Mayo Clinic Logo Undergoing various surgeries under anesthesia may have certain after-effects in an individual. Now, a latest study has stated that small children in such a scenario may have a higher risk of experiencing cognitive complications later in life. They say that children below the age of three, who experience anesthesia while undergoing multiple surgeries, may grow up to have learning problems. This study was conducted by the Mayo Clinic.

Previous studies on the brain’s of young animals is said to have yielded similar results. The present study is said to be the first study of its kind to have been conducted on human subjects. For the purpose of this study, medical records of more than 5,000 children were analyzed. This information was said to have been withdrawn from the Rochester Epidemiology Project.

Lead investigator, Robert Wilder, MD, PhD, Mayo Clinic anesthesiologist, has stated that, “The problem is that anyone who underwent an anesthetic also had surgery. It’s unclear whether it’s the anesthetic, the physiological stress of surgery or perhaps the medical problems that made surgery necessary that are responsible for the learning disabilities.”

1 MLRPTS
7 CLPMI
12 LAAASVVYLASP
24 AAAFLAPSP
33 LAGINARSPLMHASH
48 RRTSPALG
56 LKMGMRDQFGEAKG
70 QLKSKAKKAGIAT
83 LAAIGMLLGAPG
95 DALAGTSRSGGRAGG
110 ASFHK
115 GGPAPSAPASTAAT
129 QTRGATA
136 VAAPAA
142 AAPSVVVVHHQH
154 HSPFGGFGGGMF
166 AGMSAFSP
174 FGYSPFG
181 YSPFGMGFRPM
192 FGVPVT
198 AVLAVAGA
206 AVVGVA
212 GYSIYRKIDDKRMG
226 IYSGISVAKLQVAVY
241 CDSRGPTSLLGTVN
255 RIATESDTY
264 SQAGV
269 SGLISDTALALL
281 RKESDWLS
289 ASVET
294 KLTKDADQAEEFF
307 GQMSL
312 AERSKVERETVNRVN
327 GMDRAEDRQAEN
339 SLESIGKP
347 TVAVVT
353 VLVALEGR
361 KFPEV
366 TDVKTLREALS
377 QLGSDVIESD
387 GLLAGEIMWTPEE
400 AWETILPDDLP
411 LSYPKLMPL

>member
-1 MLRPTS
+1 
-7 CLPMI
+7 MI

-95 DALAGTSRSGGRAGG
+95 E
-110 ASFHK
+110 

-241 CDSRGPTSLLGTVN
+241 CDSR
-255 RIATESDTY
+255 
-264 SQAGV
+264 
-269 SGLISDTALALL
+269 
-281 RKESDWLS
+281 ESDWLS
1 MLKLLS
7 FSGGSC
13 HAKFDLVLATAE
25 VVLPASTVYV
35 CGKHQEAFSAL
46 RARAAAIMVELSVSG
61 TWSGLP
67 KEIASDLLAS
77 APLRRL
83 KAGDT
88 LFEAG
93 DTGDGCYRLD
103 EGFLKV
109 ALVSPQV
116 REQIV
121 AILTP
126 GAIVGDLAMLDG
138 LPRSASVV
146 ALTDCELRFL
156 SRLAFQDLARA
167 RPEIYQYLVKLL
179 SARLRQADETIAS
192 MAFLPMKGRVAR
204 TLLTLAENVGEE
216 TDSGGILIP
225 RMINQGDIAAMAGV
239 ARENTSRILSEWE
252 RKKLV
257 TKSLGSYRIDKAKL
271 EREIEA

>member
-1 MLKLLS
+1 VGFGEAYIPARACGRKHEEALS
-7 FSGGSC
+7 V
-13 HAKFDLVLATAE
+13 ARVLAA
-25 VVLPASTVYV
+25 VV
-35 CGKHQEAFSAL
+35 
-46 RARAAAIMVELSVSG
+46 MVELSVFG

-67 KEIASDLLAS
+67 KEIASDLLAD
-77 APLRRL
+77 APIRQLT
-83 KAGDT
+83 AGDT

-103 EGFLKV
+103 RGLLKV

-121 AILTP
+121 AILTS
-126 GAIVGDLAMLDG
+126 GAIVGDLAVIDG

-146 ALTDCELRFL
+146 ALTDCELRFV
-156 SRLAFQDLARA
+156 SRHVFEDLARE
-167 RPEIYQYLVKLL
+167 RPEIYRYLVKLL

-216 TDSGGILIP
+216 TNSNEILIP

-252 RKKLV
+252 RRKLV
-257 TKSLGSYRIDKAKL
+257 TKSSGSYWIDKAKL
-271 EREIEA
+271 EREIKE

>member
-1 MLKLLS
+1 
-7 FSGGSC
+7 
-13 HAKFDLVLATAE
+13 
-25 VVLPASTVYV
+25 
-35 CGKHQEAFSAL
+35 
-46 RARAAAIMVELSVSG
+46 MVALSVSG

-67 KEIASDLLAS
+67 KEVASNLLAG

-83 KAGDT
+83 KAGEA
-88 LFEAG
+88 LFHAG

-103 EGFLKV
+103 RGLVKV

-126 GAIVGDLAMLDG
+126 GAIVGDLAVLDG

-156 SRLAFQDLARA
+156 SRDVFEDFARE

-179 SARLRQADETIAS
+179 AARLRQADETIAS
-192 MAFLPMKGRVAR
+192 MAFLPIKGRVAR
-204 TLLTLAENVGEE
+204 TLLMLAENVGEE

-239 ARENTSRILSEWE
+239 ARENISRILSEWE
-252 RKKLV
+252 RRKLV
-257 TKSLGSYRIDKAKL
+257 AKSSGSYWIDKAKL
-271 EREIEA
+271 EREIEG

The study investigators further say that inspite of having noticed a variation in the learning ability in young children who were exposed to anesthesia; these findings do not confirm the role played by anesthesia in bringing about the above mentioned changes. In other words, they state that they are not certain as to whether anesthesia can be credited for these learning disabilities in children, or not.

Some experts feel that such changes in the learning ability may be due to an exposure during the last month of pregnancy or the initial few months following birth. Thus, in order to evaluate this claim, the study investigators conducted an analysis on an anesthetic exposure before the age of two.

The study investigators recommended parents and doctors to consider all these point’s while deciding to permit a child to undergo surgery. They further say that although better alternatives may be available for such drugs, it would be unacceptable to conduct surgeries without proper use of anesthesia.

Their findings are published in the present issue of the Anesthesiology journal.